News Digest 8-8-2019

Quote of the day

“No turnaround is imminent.”

Dave Bellusci, WCIRB actuary

Workers’ Comp Executive



Flash: Here’s the 2020 Rate Filing Numbers

The Bureau’s members just finished voting on the 2020 pure premium rate filing. What are rates going to do in 2020? Get the details here. Workers’ Comp Executive


Being prepared for an active shooter

Many are worried after the most recent mass shootings in El Paso, Texas and Dayton, Ohio about what they should do if they ever find themselves in an active shooter situation. Dr. Kenneth L. Wolf, who regularly consults workplaces and community centers on active shooting preparation, says that, according the Department of Homeland Security, the best thing you can do during an active shooter event is to run and escape the kill zone. WEMU (Ypsilanti, Mich.)


Maine roofer charged with manslaughter in fatal fall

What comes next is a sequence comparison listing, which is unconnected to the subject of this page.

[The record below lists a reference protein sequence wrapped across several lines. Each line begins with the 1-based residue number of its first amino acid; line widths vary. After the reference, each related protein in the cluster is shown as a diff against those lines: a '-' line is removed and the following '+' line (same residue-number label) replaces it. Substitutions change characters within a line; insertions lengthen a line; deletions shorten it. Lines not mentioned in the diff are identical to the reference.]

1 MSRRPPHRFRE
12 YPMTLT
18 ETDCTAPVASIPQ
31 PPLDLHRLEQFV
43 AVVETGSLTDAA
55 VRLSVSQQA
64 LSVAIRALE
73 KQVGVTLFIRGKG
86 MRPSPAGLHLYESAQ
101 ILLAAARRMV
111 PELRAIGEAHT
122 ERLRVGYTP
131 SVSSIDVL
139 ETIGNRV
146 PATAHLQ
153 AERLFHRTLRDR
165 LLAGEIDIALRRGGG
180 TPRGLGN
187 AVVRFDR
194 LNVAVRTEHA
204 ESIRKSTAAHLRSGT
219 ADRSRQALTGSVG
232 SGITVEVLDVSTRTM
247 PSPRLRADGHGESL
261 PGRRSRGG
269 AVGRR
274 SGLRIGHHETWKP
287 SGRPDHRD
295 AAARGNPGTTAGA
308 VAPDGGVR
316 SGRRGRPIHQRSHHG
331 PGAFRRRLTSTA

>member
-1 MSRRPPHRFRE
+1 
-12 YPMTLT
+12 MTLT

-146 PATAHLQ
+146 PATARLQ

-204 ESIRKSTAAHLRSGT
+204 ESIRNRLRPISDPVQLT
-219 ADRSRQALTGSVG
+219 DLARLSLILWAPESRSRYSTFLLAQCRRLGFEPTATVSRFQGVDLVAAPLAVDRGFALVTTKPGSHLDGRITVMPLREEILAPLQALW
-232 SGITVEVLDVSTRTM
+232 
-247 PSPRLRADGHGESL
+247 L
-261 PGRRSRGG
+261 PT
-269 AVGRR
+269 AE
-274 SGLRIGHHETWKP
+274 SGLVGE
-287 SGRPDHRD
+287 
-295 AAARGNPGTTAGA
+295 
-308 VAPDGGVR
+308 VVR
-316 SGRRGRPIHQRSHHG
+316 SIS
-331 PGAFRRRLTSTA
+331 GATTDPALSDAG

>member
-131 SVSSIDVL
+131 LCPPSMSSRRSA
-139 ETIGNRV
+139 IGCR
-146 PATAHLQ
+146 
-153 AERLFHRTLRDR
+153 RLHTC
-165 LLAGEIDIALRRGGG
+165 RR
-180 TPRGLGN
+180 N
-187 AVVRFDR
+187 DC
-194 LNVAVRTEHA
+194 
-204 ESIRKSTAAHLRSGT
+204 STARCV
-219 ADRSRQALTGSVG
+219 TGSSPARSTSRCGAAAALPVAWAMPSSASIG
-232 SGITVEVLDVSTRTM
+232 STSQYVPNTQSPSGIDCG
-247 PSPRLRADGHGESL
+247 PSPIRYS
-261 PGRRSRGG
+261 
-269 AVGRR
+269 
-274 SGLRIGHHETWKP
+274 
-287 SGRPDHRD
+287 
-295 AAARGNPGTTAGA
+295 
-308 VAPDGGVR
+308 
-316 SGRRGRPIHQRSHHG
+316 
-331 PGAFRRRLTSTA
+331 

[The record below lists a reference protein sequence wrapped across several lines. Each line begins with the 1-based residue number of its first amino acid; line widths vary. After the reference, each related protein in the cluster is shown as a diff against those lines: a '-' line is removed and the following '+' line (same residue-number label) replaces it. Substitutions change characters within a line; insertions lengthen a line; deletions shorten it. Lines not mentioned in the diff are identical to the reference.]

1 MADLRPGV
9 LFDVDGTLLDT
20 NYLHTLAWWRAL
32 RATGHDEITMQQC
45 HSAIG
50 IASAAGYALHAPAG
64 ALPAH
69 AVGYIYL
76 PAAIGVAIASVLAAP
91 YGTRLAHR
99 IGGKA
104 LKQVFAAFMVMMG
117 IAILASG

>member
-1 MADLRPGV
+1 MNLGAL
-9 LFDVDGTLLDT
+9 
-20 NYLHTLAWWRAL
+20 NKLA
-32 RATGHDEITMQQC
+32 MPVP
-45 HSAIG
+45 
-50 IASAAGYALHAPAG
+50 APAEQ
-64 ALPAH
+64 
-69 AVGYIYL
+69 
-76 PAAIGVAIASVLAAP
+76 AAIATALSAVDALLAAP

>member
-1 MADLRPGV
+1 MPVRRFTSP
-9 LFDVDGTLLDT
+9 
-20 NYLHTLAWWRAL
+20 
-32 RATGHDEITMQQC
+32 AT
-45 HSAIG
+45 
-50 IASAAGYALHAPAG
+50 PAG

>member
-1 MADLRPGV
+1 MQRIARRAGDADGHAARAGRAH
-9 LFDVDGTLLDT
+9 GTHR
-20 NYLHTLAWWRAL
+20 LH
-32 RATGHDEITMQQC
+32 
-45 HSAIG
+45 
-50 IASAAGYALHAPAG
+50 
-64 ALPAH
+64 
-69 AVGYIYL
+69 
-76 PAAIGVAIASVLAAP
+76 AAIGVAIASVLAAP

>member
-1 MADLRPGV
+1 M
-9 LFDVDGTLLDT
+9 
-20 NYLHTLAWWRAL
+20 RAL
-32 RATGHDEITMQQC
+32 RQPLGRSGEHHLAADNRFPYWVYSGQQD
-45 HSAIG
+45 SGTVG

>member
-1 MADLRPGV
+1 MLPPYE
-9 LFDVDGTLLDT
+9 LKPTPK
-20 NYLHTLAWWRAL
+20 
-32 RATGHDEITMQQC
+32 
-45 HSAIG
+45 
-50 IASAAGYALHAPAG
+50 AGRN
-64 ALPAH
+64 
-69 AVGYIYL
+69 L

A 44-year-old Maine home improvement contractor is charged with manslaughter in the death of a 30-year-old man who last December fell to his death from the from the third-story roof of a home while not wearing a safety harness. The state wants to force the contractor, Shawn Purvis, to get workers’ compensation coverage and submit weekly reports about his jobsites, but he contends he should not be required to do so. A key question at trial is expected to be will be whether he was considered an employer and is responsible for the fatality. Times Record



California’s largest recycling chain closes

The largest bottle and can recycling center chain in California closed shop Monday, terminating its entire workforce and creating a massive gap in recycling availability in the state, stating that “operation of these recycling centers and supporting operations is no longer sustainable.” The company has closed 284 sites throughout the state. Sacramento Bee [may require registration]


Pennsylvania officials approve deals to protect businesses from workers’ comp errors

The Pennsylvania Insurance Commissioner and the Labor & Industry Secretary say they have implemented agreements with two insurers and the Pennsylvania Compensation Rating Bureau to protect businesses from any errors in the filing of loss costs, following an error that had to be corrected at the end of 2018. The revised filing corrected the error as of January 1. So far, about 90 workers compensation insurers writing about $660 million in annual premiums have reimbursed their business customers. Lehigh Valley Business